World Bank lowers East Asia growth forecast

By Kay Johnson, AP

MUMBAI, India–The World Bank cut its 2013 growth forecast for East Asia’s developing countries on Monday, reflecting regional powerhouse China’s slowdown plus the looming end of the United States’ cheap-money stimulus policy.

The international lender said it expects the region’s emerging economies to grow by an average of 6 percent this year, down from its April prediction of 6.5 percent.

China was forecast to expand by 7.5 percent, lower than the 8.3-percent April outlook. The world’s second-largest economy’s rapid acceleration is slowing as it shifts to an economy driven by its own consumers instead of mostly exports, and growth hit a two-decade low in the second quarter.

Other developing Asian economies have been hit by weaker demand, plus worries that the U.S. will pull back its loose monetary policy that has poured funds into emerging markets.

Lower global commodity prices and weaker-than-expected export growth have also slowed growth in larger middle-income countries including Indonesia, Malaysia and Thailand, the World Bank economic update said. The Philippines, though, was forecast to continue its surge of the past two years with a forecast expansion of 7 percent, nearly double the rate of two years ago.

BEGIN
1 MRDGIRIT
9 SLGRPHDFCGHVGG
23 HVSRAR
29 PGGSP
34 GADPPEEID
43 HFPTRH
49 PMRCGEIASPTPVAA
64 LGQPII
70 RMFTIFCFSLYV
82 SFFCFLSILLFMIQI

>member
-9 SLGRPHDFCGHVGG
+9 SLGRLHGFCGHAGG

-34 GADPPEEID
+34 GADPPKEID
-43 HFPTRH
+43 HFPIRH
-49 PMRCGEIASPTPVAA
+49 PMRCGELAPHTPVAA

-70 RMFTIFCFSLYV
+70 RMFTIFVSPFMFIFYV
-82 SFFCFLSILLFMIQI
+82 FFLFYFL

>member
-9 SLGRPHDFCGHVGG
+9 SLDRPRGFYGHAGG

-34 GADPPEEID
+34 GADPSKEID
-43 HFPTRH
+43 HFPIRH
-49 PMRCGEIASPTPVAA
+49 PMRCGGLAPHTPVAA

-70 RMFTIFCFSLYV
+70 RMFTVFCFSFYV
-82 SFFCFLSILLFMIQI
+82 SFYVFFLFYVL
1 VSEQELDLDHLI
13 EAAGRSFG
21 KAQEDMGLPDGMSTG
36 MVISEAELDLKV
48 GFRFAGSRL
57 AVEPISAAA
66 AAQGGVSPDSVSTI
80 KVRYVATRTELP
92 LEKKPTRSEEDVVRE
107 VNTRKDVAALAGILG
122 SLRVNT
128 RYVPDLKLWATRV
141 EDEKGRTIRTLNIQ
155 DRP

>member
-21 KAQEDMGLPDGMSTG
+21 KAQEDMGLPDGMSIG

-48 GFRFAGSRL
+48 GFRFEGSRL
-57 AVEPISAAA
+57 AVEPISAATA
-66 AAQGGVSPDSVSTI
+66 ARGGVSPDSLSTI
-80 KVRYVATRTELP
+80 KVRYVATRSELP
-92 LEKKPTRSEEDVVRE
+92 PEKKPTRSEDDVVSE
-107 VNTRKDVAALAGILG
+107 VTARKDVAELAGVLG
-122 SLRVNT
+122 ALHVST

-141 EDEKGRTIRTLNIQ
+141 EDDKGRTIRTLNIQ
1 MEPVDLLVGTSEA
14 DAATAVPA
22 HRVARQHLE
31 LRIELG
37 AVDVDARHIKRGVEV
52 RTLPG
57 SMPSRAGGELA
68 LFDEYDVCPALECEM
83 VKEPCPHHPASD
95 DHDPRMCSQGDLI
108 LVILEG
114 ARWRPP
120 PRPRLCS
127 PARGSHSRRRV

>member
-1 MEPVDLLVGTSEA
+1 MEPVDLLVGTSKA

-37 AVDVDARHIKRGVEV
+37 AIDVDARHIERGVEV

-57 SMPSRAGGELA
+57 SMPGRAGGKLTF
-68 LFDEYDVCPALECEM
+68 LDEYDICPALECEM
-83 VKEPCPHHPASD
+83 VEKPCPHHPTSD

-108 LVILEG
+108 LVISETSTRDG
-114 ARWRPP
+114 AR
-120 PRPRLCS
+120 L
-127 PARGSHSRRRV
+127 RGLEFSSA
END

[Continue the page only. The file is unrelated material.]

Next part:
Asia’s developing economies may get a boost now that growth is finally picking up in the U.S., Europe and Japan, traditionally their biggest export biggest markets.

“We are seeing a slowdown in domestic demand, which is a headwind, but at the same time Asia is seeing a tailwind from the revival of the rest of the global economy,” said Bert Hofman, the World Bank’s chief economist for East Asia and the Pacific.

Many emerging economies are also bracing for the U.S. Federal Reserve policymakers’ eventual wind-down of its unprecedented monetary stimulus program, which the Fed instituted to help push down interest rates and spur growth following the 2008 financial crisis. But the super-low rates led investors to overseas markets in search of higher returns.

Hints that the Fed might start to scale back the US$85 billion in bonds it buys each month as soon as September rocked developing countries’ financial markets and weakened their currencies over the summer as foreign investors started pulling funds out on the expectation of higher returns back home.

The Fed has delayed its “tapering” of the stimulus, but with advanced economies’ growth finally picking up, the end of cheap money is inevitable.

Hofman said the delay gives countries “a second opportunity” to prepare for rising global interest rates, falling currencies and possible foreign investment outflow.

He urged countries to reduce reliance on short-term foreign currency denominated debt and to enact structural reforms such as improving infrastructure and investment climate to lure back investors once the U.S. stimulus incentive dries up.